Key Terms in this Chapter

Evaporation: Evaporation is a type of vaporization of a liquid that occurs from the surface of a liquid into a gaseous phase that is not saturated with the evaporating substance. Evaporation that occurs directly from the solid phase below the melting point, as commonly observed with ice at or below freezing or moth crystals (napthalene or paradichlorobenzine), is called sublimation.

Sublimation Dynamics: Sublimation Dynamics is the study of basic process, mass, momentum and Energy transportation topics that involved in the sublimation process. The dynamic behaviors of sublimation surface, the movement of molecules and the basic dynamic testing of the sublimation system parameters are also the main branches of the center topic.

Solid-Gas Two-Phase Flow: Solid-Gas Two-Phase Flow is one type of multi-phase flows that includes only solid phase and gas phase. Usually the situation is particle dispersed in a gaseous phase and moves inside some kind of geometry.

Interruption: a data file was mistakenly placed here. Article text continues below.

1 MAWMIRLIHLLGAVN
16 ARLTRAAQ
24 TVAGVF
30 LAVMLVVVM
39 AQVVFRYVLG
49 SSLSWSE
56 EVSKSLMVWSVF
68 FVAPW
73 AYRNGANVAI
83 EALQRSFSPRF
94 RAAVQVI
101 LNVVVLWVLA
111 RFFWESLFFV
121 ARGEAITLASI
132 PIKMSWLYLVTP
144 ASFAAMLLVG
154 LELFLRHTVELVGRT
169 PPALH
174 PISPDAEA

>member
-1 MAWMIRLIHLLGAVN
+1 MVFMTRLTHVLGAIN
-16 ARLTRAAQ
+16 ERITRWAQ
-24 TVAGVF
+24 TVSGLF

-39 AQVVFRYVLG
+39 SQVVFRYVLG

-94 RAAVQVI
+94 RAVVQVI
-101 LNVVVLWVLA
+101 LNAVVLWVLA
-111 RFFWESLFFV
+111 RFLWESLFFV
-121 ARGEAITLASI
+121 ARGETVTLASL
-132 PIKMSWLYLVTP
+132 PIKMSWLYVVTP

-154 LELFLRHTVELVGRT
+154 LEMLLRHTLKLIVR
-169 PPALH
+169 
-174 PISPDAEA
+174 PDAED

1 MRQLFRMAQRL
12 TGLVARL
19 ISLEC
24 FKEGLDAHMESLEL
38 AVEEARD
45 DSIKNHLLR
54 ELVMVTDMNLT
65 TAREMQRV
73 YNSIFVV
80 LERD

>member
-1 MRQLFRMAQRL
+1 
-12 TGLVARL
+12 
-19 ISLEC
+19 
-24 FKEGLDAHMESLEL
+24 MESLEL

Multi-Scale Analysis: Multi-Scale Analysis means the solution or the investigation of a specific problem that coves several time, spatial or other scales. Usually in physics study, the time scaling and spatial scaling are the major challenges of a problem, such as the sublimation problem, the particles may changes from micro to nano scale during the process.

Carbon Capture and Sequestration (CCS): Carbon capture and storage (CCS) (or carbon capture and sequestration) is the process of capturing waste carbon dioxide (CO 2 ) from large point sources, such as fossil fuel power plants, transporting it to a storage site, and depositing it where it will not enter the atmosphere, normally an underground geological formation.

Cold Energy: Cold Energy comes from the materials or environment that contains ‘cold’, or low temperature. Many valuable industrial byproducts can be produced using cold energy of LNG. Also, the ice remains frozen by way of its own cold energy, and it can be used to chill guests’ food throughout the summer.

Thermal Equilibrium: Thermal equilibrium is an axiomatic concept of classical thermodynamics. It is an internal state of a single thermodynamic system, or a relation between several thermodynamic systems connected by permeable walls. In thermodynamic equilibrium there are no net macroscopic flows of matter or of energy, either within a system or between systems.

Cryogenics: Cryogenics is the study of the production and behaviour of materials at very low temperatures (below -150 °C, -238 °F or 123 K).